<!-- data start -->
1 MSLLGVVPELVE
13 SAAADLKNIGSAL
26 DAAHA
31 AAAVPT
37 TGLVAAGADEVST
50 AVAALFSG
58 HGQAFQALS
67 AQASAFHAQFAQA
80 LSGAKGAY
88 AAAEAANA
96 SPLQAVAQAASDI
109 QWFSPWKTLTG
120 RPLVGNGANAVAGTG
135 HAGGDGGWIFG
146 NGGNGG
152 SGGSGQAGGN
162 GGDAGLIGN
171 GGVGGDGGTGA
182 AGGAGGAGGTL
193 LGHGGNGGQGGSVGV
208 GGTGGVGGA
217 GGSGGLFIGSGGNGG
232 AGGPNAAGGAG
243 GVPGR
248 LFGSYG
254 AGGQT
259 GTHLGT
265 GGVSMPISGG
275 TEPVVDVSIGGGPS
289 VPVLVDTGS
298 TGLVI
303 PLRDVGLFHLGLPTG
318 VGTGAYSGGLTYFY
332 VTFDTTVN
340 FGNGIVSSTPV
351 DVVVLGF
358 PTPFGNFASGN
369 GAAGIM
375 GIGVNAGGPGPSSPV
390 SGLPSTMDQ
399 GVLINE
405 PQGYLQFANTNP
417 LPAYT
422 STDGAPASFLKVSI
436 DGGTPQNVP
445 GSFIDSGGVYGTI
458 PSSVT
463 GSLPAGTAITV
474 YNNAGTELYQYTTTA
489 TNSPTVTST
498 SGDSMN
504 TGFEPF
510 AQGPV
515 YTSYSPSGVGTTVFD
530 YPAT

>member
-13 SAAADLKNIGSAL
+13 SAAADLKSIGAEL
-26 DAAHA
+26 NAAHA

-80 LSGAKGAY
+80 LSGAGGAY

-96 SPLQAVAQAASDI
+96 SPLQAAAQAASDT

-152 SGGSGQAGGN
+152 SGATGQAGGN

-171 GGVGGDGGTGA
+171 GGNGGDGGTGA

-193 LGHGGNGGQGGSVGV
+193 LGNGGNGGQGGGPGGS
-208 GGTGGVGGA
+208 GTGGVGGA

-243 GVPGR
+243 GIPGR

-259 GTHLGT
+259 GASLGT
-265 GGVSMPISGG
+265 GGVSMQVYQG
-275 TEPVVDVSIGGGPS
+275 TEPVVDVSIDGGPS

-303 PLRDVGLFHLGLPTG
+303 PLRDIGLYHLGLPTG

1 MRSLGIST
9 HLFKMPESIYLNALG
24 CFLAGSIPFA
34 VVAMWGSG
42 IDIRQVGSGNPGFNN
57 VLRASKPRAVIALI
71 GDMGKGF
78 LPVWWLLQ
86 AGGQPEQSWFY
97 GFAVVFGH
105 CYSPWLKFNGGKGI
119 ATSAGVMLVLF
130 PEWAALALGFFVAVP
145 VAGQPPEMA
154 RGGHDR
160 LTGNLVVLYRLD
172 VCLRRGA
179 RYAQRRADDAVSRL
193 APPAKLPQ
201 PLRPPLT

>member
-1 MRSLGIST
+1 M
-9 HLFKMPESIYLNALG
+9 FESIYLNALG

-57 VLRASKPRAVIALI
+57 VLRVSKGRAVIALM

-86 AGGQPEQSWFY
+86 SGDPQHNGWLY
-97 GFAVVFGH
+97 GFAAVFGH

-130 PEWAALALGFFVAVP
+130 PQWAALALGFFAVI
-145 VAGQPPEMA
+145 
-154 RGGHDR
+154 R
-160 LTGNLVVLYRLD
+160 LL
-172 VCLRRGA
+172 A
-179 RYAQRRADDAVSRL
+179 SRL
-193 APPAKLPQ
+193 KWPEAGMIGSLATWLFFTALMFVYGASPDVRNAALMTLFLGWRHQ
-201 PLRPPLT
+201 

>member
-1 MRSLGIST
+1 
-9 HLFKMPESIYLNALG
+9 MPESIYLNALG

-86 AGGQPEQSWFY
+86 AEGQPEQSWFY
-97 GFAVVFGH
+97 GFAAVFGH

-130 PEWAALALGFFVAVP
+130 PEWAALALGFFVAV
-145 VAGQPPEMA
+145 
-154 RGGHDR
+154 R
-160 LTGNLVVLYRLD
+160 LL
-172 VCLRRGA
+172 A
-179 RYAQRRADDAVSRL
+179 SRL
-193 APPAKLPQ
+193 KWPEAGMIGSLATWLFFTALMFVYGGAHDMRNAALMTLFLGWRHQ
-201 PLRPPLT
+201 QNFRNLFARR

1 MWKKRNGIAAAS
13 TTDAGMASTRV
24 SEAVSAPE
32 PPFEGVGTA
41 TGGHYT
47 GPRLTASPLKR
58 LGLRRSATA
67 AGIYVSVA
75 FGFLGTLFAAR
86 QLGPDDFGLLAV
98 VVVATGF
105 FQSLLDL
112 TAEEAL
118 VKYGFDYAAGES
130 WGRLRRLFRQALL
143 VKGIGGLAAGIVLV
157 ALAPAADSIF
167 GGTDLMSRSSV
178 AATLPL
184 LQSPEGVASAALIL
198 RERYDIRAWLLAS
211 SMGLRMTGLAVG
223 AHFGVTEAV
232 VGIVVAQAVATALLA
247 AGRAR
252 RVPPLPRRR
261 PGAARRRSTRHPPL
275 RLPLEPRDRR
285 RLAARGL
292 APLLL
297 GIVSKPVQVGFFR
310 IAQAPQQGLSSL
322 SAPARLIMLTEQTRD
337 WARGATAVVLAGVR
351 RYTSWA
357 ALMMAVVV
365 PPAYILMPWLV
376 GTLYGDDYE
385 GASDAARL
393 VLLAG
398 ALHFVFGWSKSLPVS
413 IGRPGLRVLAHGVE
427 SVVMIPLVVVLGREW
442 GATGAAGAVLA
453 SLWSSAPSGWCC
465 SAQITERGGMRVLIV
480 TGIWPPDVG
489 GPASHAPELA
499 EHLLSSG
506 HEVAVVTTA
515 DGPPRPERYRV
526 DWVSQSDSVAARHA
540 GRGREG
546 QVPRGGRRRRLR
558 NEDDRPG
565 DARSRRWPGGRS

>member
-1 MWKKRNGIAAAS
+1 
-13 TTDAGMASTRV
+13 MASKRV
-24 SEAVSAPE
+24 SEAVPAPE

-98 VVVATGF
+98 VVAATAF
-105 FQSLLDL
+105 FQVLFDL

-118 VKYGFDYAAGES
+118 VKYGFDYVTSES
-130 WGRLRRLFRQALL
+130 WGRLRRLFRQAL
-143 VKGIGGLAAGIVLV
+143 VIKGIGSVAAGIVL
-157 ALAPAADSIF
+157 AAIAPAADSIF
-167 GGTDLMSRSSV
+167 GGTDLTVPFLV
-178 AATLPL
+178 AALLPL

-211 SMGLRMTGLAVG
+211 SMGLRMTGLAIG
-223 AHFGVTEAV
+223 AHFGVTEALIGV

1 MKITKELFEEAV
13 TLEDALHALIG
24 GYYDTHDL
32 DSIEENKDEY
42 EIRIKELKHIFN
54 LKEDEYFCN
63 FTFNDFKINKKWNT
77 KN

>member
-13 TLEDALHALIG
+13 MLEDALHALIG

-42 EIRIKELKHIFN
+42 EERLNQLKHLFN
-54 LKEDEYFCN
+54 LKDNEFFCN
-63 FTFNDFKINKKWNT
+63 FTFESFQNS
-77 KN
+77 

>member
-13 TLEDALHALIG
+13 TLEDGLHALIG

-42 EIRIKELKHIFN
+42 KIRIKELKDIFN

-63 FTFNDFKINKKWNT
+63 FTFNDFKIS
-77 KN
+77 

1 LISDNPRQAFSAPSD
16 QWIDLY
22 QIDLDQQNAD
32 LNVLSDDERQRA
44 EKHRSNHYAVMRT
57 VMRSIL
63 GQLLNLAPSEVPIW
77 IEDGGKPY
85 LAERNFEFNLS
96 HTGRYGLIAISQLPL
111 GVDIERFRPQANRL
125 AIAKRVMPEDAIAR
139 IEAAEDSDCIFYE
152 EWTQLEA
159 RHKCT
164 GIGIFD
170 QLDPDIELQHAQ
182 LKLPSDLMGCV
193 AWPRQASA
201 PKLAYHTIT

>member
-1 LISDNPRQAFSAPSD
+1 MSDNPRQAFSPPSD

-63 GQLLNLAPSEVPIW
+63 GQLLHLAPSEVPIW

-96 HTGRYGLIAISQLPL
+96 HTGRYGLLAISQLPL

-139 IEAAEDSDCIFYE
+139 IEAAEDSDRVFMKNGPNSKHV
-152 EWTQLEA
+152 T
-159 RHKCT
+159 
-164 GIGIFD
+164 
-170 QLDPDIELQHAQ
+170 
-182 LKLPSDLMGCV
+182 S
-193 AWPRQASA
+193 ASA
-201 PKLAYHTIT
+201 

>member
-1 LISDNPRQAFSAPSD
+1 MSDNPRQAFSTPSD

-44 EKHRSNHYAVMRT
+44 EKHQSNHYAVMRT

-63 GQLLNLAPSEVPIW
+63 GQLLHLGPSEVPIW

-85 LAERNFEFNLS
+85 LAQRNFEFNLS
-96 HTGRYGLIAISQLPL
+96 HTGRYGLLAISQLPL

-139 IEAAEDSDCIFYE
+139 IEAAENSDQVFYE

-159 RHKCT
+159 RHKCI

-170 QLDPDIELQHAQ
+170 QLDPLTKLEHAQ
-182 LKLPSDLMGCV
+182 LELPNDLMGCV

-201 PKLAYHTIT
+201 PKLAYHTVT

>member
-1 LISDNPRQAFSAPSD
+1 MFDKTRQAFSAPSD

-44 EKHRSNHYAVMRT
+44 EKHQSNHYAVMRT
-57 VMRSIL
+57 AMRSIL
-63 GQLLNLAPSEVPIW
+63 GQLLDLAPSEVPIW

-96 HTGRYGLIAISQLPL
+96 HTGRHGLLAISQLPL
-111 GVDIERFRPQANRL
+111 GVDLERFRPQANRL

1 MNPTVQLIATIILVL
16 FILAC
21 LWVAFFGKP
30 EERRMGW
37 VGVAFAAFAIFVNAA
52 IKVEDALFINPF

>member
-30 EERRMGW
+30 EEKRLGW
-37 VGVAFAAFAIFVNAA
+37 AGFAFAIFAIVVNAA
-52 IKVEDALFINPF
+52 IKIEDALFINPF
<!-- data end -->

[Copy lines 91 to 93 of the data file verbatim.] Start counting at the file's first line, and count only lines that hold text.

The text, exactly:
86 AGGQPEQSWFY
97 GFAVVFGH
105 CYSPWLKFNGGKGI